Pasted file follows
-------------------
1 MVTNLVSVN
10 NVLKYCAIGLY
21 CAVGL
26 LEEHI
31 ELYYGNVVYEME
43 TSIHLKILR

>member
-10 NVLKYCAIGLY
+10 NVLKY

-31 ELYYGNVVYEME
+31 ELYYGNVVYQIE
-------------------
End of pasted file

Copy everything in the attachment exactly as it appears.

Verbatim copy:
1 MVTNLVSVN
10 NVLKYCAIGLY
21 CAVGL
26 LEEHI
31 ELYYGNVVYEME
43 TSIHLKILR

>member
-10 NVLKYCAIGLY
+10 NVLKY

-31 ELYYGNVVYEME
+31 ELYYGNVVYQIE